Hood reflected that Colwin was but one of numerous authors, most of them, like Colwin, little read anymore, who influenced her work at the start of her career.
Essayists Hood and Newton would agree, I am sure, that both authors of the past and those of the present should be supported. Hood, after all, is an author of the present who would like to sell all the books she can. Yet she wishes Colwin and other writers of the past she admires had not been so quickly forgotten. As for Newton, he admits in his essay that he reads more old books than new ones, but, he says, he spends more on new books than old ones. Living authors, not dead ones, need the royalties.
I was disappointed last week when Jack Morris, formerly of the Detroit Tigers and Minnesota Twins, failed to win election to the Baseball Hall of Fame. It was his last year of eligibility to be voted in by sportswriters. Morris was one of my favorite pitchers, and I think his numbers deserve inclusion in the Hall of Fame. Yet I'm also glad the standards are high. Only the most deserving should make the cut.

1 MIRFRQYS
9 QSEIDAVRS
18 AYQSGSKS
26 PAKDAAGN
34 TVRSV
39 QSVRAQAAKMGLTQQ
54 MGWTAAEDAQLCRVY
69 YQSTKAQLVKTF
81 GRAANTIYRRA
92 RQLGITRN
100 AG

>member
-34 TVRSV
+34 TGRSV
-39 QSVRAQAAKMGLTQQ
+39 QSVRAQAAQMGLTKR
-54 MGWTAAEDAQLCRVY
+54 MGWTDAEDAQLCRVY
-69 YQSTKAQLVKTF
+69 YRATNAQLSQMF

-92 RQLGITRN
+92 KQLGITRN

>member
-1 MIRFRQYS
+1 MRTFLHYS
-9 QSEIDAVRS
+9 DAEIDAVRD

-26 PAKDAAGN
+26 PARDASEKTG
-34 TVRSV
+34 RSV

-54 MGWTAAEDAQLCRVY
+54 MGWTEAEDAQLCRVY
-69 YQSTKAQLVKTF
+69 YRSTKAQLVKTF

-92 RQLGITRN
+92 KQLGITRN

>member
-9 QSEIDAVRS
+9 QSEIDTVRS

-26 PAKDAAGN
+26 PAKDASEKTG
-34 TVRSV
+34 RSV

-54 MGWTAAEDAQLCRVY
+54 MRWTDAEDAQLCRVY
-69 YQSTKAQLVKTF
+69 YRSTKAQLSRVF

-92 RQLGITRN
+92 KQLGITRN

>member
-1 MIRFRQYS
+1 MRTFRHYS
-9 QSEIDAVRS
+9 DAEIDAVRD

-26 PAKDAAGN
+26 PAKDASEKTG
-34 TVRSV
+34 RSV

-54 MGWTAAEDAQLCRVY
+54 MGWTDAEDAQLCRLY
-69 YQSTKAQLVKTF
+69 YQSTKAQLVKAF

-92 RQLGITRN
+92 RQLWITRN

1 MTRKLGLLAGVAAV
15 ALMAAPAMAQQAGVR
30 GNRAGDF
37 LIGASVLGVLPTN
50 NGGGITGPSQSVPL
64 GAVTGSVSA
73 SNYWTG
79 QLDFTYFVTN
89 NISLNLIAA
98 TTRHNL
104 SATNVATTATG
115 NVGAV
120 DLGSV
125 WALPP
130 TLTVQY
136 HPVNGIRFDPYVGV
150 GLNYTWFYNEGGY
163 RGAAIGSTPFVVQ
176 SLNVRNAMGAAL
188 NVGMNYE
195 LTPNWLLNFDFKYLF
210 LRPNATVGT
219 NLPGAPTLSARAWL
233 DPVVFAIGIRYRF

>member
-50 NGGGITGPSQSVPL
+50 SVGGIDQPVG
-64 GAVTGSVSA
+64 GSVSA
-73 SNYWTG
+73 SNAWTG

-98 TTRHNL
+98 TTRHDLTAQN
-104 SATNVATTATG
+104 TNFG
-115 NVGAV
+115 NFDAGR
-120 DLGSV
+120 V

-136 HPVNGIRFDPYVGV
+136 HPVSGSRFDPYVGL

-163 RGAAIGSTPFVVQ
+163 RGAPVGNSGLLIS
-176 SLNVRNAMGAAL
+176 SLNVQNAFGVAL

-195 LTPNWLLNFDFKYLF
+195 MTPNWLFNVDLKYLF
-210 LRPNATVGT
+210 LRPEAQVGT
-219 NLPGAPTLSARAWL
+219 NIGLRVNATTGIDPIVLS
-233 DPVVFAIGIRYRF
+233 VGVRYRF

So it is with writers. Not all books can or should remain in print forever, and not all authors can be remembered very long after they cease writing. The world must make way for new authors and new books. If more people were still reading Laurie Colwin, perhaps fewer would be reading Ann Hood.
I suspect that writers like Harper Lee and J.D. Salinger will still be in print and still be read 100 years from now. I can't say the same for Ann Hood or most of the other authors at Writers in Paradise. These included such notables at Tim O'Brien, Laura Lippman, Stuart O'Nan, Dennis Lehane and Andre Dubus III. It will be too bad if worthy writers like these are not long remembered. Yet, as Newton observed, readers should always pay tribute to new writers. One day this may include some of the talented students attending Writers in Paradise last week.